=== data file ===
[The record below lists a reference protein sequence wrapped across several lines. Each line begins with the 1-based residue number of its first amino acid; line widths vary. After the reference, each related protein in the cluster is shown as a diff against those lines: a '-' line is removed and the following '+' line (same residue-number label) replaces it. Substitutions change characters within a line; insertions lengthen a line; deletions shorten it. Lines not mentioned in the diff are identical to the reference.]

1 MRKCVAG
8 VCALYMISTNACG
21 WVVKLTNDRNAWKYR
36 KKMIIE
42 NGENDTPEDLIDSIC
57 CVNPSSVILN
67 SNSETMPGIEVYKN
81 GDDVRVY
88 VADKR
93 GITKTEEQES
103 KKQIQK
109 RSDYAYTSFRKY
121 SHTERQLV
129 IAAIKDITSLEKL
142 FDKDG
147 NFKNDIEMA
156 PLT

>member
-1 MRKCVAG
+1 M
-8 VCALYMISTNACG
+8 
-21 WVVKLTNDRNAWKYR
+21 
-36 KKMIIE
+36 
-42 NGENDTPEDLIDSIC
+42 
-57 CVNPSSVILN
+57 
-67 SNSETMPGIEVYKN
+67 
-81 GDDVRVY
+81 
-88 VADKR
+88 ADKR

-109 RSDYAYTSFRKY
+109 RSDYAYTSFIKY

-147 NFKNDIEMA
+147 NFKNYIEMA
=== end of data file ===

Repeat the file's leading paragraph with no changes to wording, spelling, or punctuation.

[The record below lists a reference protein sequence wrapped across several lines. Each line begins with the 1-based residue number of its first amino acid; line widths vary. After the reference, each related protein in the cluster is shown as a diff against those lines: a '-' line is removed and the following '+' line (same residue-number label) replaces it. Substitutions change characters within a line; insertions lengthen a line; deletions shorten it. Lines not mentioned in the diff are identical to the reference.]